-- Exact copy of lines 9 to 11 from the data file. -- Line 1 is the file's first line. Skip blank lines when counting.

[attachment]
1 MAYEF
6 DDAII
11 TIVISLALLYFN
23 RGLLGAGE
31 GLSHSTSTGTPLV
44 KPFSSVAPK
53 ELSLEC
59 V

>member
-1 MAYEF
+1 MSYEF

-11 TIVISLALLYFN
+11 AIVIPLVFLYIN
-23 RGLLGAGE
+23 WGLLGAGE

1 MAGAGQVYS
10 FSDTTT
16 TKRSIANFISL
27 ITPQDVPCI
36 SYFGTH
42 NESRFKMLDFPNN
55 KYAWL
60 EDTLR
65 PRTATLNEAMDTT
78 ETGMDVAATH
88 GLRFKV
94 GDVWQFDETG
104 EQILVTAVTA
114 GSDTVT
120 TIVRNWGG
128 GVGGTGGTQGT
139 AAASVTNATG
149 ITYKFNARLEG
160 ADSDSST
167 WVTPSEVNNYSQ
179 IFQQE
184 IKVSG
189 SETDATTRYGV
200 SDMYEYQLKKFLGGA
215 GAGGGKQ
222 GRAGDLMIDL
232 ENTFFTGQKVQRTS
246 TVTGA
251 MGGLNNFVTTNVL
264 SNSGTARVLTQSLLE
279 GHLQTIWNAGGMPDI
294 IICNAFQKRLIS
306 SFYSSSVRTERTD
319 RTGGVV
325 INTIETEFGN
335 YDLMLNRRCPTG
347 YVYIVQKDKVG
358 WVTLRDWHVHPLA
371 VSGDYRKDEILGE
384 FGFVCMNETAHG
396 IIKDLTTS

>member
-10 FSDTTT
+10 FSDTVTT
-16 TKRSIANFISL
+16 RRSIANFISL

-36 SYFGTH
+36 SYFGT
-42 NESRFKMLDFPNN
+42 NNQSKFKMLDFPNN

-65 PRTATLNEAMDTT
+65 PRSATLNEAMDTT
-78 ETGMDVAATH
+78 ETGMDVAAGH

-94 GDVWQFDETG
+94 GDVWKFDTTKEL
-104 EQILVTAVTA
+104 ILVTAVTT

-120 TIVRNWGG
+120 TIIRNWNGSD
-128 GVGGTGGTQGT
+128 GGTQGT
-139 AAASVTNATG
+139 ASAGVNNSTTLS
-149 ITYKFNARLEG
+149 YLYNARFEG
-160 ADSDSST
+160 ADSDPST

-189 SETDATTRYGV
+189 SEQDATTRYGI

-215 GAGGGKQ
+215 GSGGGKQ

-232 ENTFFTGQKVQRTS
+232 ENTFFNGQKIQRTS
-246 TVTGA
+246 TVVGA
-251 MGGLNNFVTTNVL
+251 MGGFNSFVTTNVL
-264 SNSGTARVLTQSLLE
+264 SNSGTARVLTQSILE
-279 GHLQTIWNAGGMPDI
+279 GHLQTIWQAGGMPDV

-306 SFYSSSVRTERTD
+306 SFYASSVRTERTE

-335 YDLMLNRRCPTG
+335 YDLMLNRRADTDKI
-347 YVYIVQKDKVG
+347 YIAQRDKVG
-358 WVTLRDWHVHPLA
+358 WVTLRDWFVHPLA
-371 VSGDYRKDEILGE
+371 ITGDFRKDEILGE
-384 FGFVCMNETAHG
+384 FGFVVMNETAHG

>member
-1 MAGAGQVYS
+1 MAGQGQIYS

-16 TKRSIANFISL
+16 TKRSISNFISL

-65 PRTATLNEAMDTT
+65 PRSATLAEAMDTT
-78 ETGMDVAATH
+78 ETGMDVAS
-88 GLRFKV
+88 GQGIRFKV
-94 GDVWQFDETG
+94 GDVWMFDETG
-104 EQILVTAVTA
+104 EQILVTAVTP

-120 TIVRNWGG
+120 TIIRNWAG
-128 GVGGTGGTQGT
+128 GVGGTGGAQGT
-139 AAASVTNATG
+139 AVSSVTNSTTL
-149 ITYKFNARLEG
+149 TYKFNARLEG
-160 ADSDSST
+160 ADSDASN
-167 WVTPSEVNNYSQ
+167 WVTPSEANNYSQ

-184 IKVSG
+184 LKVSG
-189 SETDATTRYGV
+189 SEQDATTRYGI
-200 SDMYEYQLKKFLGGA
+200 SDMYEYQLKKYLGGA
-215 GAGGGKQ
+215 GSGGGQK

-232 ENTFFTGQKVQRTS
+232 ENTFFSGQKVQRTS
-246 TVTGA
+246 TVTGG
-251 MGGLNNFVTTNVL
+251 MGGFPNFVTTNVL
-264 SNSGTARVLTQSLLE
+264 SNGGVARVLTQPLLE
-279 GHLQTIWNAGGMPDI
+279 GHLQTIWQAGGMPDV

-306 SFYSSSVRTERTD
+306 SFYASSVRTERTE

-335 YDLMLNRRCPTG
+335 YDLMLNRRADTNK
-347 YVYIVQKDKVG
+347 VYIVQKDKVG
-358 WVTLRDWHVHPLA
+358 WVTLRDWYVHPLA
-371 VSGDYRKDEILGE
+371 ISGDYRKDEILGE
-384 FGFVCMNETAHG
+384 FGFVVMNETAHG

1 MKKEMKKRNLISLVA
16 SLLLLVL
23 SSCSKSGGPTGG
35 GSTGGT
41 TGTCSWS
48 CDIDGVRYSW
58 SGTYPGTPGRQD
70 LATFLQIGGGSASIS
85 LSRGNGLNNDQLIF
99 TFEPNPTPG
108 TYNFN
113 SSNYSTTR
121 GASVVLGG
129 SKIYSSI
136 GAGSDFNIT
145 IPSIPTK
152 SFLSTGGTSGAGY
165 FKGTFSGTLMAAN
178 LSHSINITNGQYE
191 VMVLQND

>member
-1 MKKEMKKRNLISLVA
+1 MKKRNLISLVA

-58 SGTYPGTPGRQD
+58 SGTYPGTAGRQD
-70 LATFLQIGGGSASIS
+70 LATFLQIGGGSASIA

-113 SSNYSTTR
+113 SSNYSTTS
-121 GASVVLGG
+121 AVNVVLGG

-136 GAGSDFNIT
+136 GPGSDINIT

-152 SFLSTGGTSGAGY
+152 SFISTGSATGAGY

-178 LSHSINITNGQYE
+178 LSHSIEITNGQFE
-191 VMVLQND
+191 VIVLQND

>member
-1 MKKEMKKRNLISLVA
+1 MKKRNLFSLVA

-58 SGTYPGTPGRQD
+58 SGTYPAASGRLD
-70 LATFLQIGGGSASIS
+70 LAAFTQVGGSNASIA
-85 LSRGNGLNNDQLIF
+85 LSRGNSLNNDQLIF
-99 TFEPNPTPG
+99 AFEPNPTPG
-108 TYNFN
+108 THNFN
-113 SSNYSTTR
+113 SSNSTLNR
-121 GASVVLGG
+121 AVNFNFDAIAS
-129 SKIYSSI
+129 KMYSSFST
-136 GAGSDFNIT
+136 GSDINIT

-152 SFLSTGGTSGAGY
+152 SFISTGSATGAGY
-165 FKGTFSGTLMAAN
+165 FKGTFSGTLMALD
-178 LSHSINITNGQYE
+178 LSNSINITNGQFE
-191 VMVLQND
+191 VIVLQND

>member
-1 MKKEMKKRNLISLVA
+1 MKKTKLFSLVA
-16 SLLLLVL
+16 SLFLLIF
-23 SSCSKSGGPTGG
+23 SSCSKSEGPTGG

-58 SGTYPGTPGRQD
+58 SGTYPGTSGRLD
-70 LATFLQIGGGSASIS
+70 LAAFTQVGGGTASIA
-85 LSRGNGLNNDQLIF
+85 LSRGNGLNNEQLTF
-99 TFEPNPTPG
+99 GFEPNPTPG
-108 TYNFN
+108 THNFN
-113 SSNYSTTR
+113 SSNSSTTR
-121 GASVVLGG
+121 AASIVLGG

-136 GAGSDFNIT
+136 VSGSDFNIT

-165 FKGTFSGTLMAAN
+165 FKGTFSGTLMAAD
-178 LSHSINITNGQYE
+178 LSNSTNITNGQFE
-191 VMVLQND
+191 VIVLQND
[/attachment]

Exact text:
>member
-1 MAYEF
+1 MSYEF